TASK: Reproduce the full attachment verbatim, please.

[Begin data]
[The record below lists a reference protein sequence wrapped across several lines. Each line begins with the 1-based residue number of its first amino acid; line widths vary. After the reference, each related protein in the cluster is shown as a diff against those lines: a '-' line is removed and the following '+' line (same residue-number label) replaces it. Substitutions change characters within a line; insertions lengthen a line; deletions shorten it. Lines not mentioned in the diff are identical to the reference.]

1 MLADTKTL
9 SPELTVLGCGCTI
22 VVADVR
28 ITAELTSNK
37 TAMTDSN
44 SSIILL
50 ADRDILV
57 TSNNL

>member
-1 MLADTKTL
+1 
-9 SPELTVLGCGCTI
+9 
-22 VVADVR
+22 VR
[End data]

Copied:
[The record below lists a reference protein sequence wrapped across several lines. Each line begins with the 1-based residue number of its first amino acid; line widths vary. After the reference, each related protein in the cluster is shown as a diff against those lines: a '-' line is removed and the following '+' line (same residue-number label) replaces it. Substitutions change characters within a line; insertions lengthen a line; deletions shorten it. Lines not mentioned in the diff are identical to the reference.]

1 MLADTKTL
9 SPELTVLGCGCTI
22 VVADVR
28 ITAELTSNK
37 TAMTDSN
44 SSIILL
50 ADRDILV
57 TSNNL

>member
-1 MLADTKTL
+1 
-9 SPELTVLGCGCTI
+9 
-22 VVADVR
+22 VR